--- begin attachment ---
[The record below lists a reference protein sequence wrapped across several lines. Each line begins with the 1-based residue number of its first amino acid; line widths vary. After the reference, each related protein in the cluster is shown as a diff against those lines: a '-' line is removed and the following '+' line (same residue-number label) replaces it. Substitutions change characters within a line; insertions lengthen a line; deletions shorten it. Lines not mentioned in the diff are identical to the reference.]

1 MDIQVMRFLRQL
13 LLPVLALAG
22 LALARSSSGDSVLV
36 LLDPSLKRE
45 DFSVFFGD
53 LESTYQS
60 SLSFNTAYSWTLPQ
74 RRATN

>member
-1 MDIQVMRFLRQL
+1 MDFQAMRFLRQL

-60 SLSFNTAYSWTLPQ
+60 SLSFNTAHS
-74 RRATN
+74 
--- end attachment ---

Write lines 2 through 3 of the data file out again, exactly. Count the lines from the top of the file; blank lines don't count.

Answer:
1 MDIQVMRFLRQL
13 LLPVLALAG